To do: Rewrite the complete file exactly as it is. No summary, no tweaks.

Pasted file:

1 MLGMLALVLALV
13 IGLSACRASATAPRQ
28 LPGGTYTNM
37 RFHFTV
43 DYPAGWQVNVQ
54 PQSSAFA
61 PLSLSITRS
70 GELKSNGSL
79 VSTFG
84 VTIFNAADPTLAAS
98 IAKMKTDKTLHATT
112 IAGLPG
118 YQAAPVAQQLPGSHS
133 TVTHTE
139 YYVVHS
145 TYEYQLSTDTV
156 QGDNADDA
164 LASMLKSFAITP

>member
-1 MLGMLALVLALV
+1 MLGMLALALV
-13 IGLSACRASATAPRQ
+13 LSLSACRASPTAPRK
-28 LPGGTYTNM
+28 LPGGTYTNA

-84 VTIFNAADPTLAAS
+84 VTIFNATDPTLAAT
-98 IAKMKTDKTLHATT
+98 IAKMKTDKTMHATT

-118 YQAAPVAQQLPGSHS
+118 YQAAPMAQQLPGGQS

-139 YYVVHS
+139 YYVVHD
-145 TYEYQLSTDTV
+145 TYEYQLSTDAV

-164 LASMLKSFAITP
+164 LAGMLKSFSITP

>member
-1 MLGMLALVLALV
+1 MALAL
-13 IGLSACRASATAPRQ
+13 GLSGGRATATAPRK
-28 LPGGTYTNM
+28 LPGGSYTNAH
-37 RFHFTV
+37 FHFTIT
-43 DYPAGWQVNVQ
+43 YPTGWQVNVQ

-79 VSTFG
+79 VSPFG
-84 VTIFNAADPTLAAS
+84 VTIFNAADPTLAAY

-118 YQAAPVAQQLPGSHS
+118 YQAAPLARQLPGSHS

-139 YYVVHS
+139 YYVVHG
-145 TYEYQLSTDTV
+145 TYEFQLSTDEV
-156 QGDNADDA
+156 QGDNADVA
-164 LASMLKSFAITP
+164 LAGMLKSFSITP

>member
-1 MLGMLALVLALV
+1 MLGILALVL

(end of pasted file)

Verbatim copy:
1 MLGMLALVLALV
13 IGLSACRASATAPRQ
28 LPGGTYTNM
37 RFHFTV
43 DYPAGWQVNVQ
54 PQSSAFA
61 PLSLSITRS
70 GELKSNGSL
79 VSTFG
84 VTIFNAADPTLAAS
98 IAKMKTDKTLHATT
112 IAGLPG
118 YQAAPVAQQLPGSHS
133 TVTHTE
139 YYVVHS
145 TYEYQLSTDTV
156 QGDNADDA
164 LASMLKSFAITP

>member
-1 MLGMLALVLALV
+1 MLGMLALALV
-13 IGLSACRASATAPRQ
+13 LSLSACRASPTAPRK
-28 LPGGTYTNM
+28 LPGGTYTNA

-84 VTIFNAADPTLAAS
+84 VTIFNATDPTLAAT
-98 IAKMKTDKTLHATT
+98 IAKMKTDKTMHATT

-118 YQAAPVAQQLPGSHS
+118 YQAAPMAQQLPGGQS

-139 YYVVHS
+139 YYVVHD
-145 TYEYQLSTDTV
+145 TYEYQLSTDAV

-164 LASMLKSFAITP
+164 LAGMLKSFSITP

>member
-1 MLGMLALVLALV
+1 MALAL
-13 IGLSACRASATAPRQ
+13 GLSGGRATATAPRK
-28 LPGGTYTNM
+28 LPGGSYTNAH
-37 RFHFTV
+37 FHFTIT
-43 DYPAGWQVNVQ
+43 YPTGWQVNVQ

-79 VSTFG
+79 VSPFG
-84 VTIFNAADPTLAAS
+84 VTIFNAADPTLAAY

-118 YQAAPVAQQLPGSHS
+118 YQAAPLARQLPGSHS

-139 YYVVHS
+139 YYVVHG
-145 TYEYQLSTDTV
+145 TYEFQLSTDEV
-156 QGDNADDA
+156 QGDNADVA
-164 LASMLKSFAITP
+164 LAGMLKSFSITP

>member
-1 MLGMLALVLALV
+1 MLGILALVL